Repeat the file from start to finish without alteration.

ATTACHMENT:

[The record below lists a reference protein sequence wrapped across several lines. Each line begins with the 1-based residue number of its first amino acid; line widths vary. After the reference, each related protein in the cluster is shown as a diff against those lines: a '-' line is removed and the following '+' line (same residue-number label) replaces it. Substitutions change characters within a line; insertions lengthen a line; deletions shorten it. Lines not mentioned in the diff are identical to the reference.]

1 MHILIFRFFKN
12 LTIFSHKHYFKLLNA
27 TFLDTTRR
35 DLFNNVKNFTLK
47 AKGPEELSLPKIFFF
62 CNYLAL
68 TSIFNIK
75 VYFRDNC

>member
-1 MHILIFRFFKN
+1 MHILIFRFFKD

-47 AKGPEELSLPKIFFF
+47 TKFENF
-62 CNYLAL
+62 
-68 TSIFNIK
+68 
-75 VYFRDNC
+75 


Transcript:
[The record below lists a reference protein sequence wrapped across several lines. Each line begins with the 1-based residue number of its first amino acid; line widths vary. After the reference, each related protein in the cluster is shown as a diff against those lines: a '-' line is removed and the following '+' line (same residue-number label) replaces it. Substitutions change characters within a line; insertions lengthen a line; deletions shorten it. Lines not mentioned in the diff are identical to the reference.]

1 MHILIFRFFKN
12 LTIFSHKHYFKLLNA
27 TFLDTTRR
35 DLFNNVKNFTLK
47 AKGPEELSLPKIFFF
62 CNYLAL
68 TSIFNIK
75 VYFRDNC

>member
-1 MHILIFRFFKN
+1 MHILIFRFFKD

-47 AKGPEELSLPKIFFF
+47 TKFENF
-62 CNYLAL
+62 
-68 TSIFNIK
+68 
-75 VYFRDNC
+75 